Impact of exercise on bones and muscles
Published April 12, 2014
The benefits of exercise are well documented. It can help us manage our weight, keep us fit and promote a healthier state of mind. But exercise can do more than help us feel and look at our best; exercise has a significant impact on the health of our bones and muscles.
How does exercise help my bones?
Along with adequate calcium intake and normal vitamin D levels, physical activity is essential for supporting bone health and maintaining or improving bone density.1 Our bones become stronger when a certain amount of extra ‘stress’ is placed on them. This can be initiated by weight‐bearing exercise such as skipping with a rope, brisk walking or jogging, and playing tennis, netball or basketball.1
Resistance (strength) training can also make our bones stronger. This type of training includes lifting free weights, and using weight machines and resistance bands. You can also use your own body by doing sit‐ups, abdominal curls, push‐ups, chin‐ups or squats.2 The bone‐building benefits of exercise are increased when it’s regular, at least three times a week, gets progressively harder, the routine is varied, and the weight bearing exercises are performed over several short, intensive bursts rather than one long session.1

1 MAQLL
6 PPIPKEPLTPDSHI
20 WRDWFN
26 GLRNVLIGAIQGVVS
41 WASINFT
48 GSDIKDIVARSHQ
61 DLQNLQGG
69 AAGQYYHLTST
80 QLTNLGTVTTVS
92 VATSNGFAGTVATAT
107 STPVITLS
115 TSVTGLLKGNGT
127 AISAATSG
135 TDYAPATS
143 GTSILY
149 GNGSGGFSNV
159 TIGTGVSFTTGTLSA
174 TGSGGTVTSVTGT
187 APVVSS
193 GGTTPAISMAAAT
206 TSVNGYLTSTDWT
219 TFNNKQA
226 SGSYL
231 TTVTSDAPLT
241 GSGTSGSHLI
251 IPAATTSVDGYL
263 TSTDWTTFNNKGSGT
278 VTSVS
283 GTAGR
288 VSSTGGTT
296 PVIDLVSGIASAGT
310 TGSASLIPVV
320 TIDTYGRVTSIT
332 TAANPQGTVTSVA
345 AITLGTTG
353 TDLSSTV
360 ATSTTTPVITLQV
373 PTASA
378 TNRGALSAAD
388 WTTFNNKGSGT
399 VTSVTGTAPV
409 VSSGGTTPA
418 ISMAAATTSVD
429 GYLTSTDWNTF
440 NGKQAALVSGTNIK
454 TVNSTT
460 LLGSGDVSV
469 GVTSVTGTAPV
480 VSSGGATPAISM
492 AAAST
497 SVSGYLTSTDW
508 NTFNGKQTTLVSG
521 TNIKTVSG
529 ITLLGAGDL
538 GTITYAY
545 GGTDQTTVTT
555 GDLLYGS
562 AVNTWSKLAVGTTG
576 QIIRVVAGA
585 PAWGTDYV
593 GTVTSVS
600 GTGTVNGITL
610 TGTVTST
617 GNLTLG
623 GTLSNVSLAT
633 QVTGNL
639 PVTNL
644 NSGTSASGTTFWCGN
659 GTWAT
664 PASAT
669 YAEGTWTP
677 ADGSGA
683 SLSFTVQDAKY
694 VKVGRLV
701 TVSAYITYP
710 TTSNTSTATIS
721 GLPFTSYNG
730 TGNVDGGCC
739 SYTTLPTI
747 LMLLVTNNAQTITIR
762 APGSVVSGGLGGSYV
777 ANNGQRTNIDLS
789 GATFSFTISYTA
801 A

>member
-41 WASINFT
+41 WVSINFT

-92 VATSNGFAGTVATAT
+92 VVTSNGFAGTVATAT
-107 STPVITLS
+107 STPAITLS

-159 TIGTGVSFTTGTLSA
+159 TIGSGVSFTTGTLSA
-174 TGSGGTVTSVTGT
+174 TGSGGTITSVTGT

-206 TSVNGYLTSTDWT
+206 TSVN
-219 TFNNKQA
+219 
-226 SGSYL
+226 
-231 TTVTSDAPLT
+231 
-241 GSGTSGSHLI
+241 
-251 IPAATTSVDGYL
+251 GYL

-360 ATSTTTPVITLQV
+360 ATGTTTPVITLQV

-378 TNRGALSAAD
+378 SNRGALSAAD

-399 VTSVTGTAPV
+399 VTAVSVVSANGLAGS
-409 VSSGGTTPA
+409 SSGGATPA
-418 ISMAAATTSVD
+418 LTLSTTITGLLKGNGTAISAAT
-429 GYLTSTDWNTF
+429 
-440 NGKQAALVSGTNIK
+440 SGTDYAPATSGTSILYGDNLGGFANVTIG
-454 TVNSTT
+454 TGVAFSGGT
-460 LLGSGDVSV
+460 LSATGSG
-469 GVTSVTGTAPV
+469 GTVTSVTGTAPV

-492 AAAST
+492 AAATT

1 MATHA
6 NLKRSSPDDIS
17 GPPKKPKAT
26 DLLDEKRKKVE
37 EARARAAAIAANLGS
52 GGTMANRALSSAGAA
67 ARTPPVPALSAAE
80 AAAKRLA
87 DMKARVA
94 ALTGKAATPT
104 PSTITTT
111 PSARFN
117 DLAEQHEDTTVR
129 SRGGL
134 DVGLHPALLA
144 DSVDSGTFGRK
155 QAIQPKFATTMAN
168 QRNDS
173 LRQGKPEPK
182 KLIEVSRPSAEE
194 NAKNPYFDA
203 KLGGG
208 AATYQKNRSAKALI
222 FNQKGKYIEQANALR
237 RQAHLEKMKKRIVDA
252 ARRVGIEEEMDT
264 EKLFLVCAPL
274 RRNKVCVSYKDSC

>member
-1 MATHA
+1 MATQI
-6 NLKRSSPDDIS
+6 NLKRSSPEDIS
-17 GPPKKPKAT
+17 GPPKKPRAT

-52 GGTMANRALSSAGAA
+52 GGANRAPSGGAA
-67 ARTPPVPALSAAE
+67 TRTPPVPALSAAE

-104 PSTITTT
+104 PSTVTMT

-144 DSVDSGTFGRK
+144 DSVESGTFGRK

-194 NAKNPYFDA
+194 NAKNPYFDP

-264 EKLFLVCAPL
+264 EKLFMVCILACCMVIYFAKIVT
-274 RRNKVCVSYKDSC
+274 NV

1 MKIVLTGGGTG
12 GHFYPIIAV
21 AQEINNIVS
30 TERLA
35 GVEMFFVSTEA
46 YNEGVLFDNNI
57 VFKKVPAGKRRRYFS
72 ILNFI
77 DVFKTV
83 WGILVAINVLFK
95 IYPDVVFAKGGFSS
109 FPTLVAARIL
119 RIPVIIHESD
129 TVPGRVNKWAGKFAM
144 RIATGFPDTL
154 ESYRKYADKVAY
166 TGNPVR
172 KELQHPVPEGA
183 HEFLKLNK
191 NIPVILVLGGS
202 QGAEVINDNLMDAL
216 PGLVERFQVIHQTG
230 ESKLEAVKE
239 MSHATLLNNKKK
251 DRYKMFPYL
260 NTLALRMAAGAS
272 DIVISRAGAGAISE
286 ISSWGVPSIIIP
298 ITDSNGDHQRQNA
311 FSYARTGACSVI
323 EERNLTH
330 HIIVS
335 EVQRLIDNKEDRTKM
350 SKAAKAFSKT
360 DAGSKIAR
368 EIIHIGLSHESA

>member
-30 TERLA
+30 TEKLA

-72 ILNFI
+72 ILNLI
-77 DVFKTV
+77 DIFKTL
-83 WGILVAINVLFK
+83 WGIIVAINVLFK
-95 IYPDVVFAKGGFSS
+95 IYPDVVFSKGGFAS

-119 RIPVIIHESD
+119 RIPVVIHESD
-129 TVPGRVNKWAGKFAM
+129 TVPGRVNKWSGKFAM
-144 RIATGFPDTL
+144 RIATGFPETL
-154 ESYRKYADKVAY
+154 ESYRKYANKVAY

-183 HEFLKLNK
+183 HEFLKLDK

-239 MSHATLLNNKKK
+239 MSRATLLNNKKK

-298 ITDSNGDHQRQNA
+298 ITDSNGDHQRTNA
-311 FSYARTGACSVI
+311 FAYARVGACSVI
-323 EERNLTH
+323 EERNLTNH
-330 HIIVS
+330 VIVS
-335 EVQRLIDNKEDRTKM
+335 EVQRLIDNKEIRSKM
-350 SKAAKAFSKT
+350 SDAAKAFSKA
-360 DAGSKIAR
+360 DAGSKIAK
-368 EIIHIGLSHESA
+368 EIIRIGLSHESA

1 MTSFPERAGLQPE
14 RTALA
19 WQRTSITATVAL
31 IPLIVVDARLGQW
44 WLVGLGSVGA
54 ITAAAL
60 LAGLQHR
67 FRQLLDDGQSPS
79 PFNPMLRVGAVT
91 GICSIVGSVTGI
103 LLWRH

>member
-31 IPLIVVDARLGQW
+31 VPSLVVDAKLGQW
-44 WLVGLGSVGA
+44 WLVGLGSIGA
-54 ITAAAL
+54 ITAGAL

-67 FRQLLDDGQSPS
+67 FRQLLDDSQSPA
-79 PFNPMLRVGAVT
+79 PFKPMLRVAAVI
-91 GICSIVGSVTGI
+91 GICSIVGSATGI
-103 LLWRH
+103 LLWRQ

How does exercise help my muscles?
Exercise can increase the size, strength and capacity of our muscles1 and slow the rate of muscle loss that occurs with age.3 Resistance training is the best form of exercise to improve muscle health and is based on the principle that the muscles will work to overcome a resistance force when required to do so, therefore increasing in size and strength.2 In addition, by working our muscles we’re also working our bones. When muscles tug and push on bone during resistance exercise it stimulates extra deposits of calcium into bone and activates our bone‐forming cells.4 As a bonus, when we build muscle, our body will burn more kilojoules at rest.2
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